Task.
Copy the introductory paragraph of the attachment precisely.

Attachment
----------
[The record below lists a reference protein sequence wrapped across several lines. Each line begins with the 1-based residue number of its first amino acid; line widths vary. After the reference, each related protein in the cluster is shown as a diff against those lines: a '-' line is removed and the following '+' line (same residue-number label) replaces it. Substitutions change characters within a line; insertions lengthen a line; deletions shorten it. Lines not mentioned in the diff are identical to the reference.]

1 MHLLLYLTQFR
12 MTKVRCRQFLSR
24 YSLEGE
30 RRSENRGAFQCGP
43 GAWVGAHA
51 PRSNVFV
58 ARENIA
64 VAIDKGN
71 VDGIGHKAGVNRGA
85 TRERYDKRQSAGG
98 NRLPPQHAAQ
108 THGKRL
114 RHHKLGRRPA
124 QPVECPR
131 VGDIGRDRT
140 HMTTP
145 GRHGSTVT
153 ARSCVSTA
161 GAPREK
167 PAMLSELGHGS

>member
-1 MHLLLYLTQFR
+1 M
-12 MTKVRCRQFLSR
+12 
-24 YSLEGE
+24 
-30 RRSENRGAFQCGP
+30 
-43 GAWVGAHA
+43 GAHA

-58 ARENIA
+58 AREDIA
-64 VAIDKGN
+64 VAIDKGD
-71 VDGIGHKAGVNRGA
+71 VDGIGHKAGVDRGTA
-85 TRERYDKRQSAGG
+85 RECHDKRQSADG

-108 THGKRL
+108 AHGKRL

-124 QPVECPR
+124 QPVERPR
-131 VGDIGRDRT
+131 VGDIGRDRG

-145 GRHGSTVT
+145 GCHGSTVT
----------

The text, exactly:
[The record below lists a reference protein sequence wrapped across several lines. Each line begins with the 1-based residue number of its first amino acid; line widths vary. After the reference, each related protein in the cluster is shown as a diff against those lines: a '-' line is removed and the following '+' line (same residue-number label) replaces it. Substitutions change characters within a line; insertions lengthen a line; deletions shorten it. Lines not mentioned in the diff are identical to the reference.]